Today I read this in support of persecuted Christian believers:
Every church building in Egypt, Kazekstan and China and in many other places requires a permit, but these are notoriously difficult to obtain, and the Christian community has a great lack of places to meet for worship.
Here are some indisputable facts:
1. The first Jesus believers did not meet in “church buildings”–that was unheard of and the Holy Spirit did not lead them to do so, neither did the Lord Jesus in his instructions to them. Church buildings are unnecessary. Obedience based discipleship of Jesus is critical.
2. To meet for worship? clearly the first believers did not meet for worship unless we understand that “worship” for them meant making a sacrifice to the Lord of their bodies, their lives, and “worship” means “encouraging one another and stirring one another up to love and good works”. This was the pattern given to the disciples of Jesus.
3. Meeting together–on the street, in a park, in a pub, as we walk together in the country–is a great blessing, if it is truly in Jesus’ name, for even when only 2 or 3 do so, he is among them, to listen to them, to meet their needs of courage, boldness, power and authority.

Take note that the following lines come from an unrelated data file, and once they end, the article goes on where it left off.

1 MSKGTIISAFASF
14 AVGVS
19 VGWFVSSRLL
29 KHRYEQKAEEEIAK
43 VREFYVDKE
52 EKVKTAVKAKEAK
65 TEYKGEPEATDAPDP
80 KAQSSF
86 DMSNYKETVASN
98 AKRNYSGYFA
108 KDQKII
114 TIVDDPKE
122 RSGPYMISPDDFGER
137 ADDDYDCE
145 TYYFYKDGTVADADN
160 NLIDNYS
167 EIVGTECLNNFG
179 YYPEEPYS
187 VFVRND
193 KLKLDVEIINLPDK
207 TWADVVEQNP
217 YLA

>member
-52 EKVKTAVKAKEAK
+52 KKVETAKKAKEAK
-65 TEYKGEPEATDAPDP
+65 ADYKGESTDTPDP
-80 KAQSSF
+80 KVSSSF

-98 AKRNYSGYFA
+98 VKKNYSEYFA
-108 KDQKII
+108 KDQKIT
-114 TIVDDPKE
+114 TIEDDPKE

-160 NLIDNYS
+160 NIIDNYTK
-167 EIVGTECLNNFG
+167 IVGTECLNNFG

just came across your blog – very nice! Anyway I wanted to ask you about church buildings – I know I’ve heard you say before that the early believers met in homes. I’m not convinced that this is the only place they met: In Acts 19:9 it says that Paul used the lecture hall of Tyrannus for daily discussions with the disciples. Also in Acts 20: 7-12 they were meeting in an upper room of a 3 story building. That doesn’t sound like a house. That, and Paul commenced his teaching in each new town at the synagogues, and the apostles and followers met at the temple in early Acts. If meeting in buildings other than houses is wrong, why did these instances occur in Acts? While I don’t disagree at all that buildings used exclusively by churches are not strictly necessary for worship or any other church function, I do think we take the argument too far when we say that it is wrong to attend a worship service in a church building or for a church group to seek to own a property on which they can host various ministries to strengthen and support believers or to be used for evangelistic activities. Does it really matter where we meet at all?